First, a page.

Table 2.
Characteristics and outcomes of critically ill patients according to cancer type except for multiple primaries
Characteristic Solid cancer
Hematologic malignancies (n=4,552) p-value
Lung cancer (n=20,902) Other solid cancers (n=53,282)
Female sex 5,770 (27.6) 18,247 (34.2) 1,879 (41.3) <0.001
Age, yr 67.3±10.8 66.0±12.5 60.4±15.3 <0.001
Charlson Comorbidity Index 5.5±3.1 5.5±3.1 4.3±2.6 <0.001
Interval from diagnosis to ICU 205.1±409.5 357.1±571.0 320.7±514.4 <0.001
Overall follow-up 796.2±946.9 887±896.4 383.1±693.2 <0.001
LOS in ICU 16.1±12.9 18.8±14.7 22.7±17.3 <0.001
Use of mechanical ventilator 6,490 (31.0) 14,715 (27.6) 2,483 (54.5) <0.001
Renal replacement therapy 660 (3.2) 2,878 (5.4) 1,002 (22.0) <0.001
CRRT 450 (2.2) 1,793 (3.4) 792 (17.4) 0.273
Vasopressor 6,017 (28.8) 15,799 (29.7) 2,693 (59.2) 0.001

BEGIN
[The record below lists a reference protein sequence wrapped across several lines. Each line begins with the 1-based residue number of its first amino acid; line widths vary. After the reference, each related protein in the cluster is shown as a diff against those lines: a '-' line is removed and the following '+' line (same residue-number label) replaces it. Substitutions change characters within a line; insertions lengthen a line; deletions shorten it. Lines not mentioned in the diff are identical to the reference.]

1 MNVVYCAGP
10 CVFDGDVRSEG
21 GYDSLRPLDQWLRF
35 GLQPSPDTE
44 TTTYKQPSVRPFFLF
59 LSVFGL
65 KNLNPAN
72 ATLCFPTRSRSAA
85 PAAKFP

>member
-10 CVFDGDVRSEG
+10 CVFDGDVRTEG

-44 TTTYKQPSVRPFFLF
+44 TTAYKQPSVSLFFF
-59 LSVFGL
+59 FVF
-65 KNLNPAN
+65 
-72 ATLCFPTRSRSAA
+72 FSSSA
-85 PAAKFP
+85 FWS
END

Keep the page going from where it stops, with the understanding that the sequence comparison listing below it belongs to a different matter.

Overall mortality 13,976 (66.9) 31,831 (59.7) 3,736 (82.1) <0.001
ICU mortality 5,322 (25.5) 7,676 (14.4) 1,997 (43.9) <0.001
ICU mortality at day 28 5,291 (25.3) 7,609 (14.3) 1,638 (36.0) <0.001
ICU mortality at day 60 7,363 (35.2) 11,136 (20.9) 2,454 (53.9) <0.001
ICU mortality at day 90 8,145 (39.0) 12,928 (24.3) 2,722 (59.8) <0.001
ICU mortality at 6 months 9,347 (44.7) 16,053 (30.3) 3,051 (67.0) <0.001
ICU mortality at 1 year 10,551 (50.5) 20,125 (37.8) 3,311 (72.7) <0.001
ICU mortality at 2 years 11,796 (56.4) 24,951 (46.8) 3,522 (77.4) <0.001
ICU mortality at 3 years 12,548 (60.0) 27,599 (51.8) 3,602 (79.1) <0.001
ICU mortality at 5 years 13,568 (64.9) 30,710 (57.6) 3,699 (81.3) <0.001

Values are presented as number (%) or mean±SD.

ICU: intensive care unit; LOS: length of stay; CRRT: continuous renal replacement therapy; SD: standard deviation.